This year I thought it would be fun to experiment with unique ways to dye Easter eggs. Being in Hawaii inspired me to try something plant-based. Let’s see how to dye Easter eggs with hibiscus.
Hibiscus flowers are all over Hawaii. They are native to the islands as well as a few other tropical locations. Growing up in Southern California, they were actually quite common, but it wasn’t until recently that I thought about using them for dye.
I tried a few different methods to see what works best.
If you are visiting via Jennifer at Cottage on Bunker Hill, thanks for coming over! Wasn’t her Easter egg wreath super cute? Don’t forget to check out the other bloggers’ projects when you get to the end of this post.
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Yellow hibiscus is abundant where we stay in Hawaii. There are also red and pink varieties too.
Since I wasn’t sure how the flowers would work, I bought hibiscus tea as well.
The tea shown above in the photo is more yellow than I wanted so I bought Tazo Passion tea. It is a blend of hibiscus and other ingredients. I’ve used it in the past on fabric and liked the almost dusty rose color that it produced.
Under the photo are links to dried hibiscus in case the plant isn’t readily available in your area. Tazo tea is linked as well.
I read that you can boil the flowers together with the eggs, but I spaced out and boiled the eggs alone. Mom brain!
Boil flowers and or tea in enough water to submerge eggs.
Remove the stems and place in the boiling water.
I first tried the yellow hibiscus. The water instantly turned yellow and I was really excited that I would get deep goldenrod yellow.
In reality the eggs are a muted mustard yellow.
I only had six flowers; more flowers would provide more intense color.
Soak eggs as long as you like.
To get deeper colors, soak eggs overnight.
You can use soup bowls or plastic containers and store in the refrigerator.
After trying the yellow hibiscus, I tried a combo of pink and red flowers.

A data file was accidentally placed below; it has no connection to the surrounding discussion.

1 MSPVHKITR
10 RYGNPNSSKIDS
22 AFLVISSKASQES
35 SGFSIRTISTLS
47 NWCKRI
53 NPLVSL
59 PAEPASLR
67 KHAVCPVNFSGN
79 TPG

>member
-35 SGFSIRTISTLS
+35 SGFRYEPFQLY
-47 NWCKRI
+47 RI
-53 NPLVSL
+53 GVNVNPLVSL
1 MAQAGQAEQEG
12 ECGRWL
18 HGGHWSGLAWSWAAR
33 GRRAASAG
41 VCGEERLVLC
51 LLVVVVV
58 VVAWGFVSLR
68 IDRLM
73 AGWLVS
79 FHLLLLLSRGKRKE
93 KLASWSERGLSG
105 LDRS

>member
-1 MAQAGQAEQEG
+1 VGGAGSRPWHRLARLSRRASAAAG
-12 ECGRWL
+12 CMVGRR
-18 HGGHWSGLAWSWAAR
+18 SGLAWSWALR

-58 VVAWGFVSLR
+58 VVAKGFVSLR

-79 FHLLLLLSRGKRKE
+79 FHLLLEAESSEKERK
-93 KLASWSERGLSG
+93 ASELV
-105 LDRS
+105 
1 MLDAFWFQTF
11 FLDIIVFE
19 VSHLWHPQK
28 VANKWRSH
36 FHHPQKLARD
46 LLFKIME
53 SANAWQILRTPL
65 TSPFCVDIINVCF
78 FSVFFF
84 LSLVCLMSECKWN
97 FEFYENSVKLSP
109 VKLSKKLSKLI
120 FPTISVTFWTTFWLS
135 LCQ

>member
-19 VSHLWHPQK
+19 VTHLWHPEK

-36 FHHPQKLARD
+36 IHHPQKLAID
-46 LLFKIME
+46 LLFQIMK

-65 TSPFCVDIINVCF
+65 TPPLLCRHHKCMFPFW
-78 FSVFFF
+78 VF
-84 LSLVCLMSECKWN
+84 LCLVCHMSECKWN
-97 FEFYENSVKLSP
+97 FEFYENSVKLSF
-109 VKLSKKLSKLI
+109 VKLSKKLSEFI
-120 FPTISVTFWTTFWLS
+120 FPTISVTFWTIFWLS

I had high hopes for this mix, but the result was very lackluster.
The result is sort of a light brown.
The only reason I can think of is that I let the yellow flowers dry out about two weeks longer than the red and pink.
Next I tried the tea. This yields the most dramatic result; an indigo almost black color. I was surprised because my cloth dye projects were much lighter and more pink!
Frequently asked questions.
Can I eat my hibiscus flowers?
Yes! As a kid I first tasted hibiscus as agua fresca de Jamaica (pronounced ha-my-i-ca in Spanish), which is a Mexican drink made of hibiscus. You can also try it in tea form as mentioned above. So it will also be suitable to dye eggs!
Are plant dye projects good for kids?
My son is five and he was totally interested in this. He wanted to help place the eggs in and out of the dye and he wanted to see how they turned out. With some adult guidance, even younger kids could participate.
What other plants can I use to dye Easter eggs?
There are quite a few! Indigo, fennel, yarrow, dahlia, chamomile, avocado seeds, and more.
Don’t forget to check out these projects!
Libbie from A Life Unfolding is up next in the hop. She made a quick and easy Easter floral arrangement. Visit all of the posts below too!
Easter Egg Blog Tour
More Amazing Easter Egg Inspiration
Click the links below the images to go straight to their posts. ENJOY!
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Thanks so much for reading. Hope you visit our casa again soon!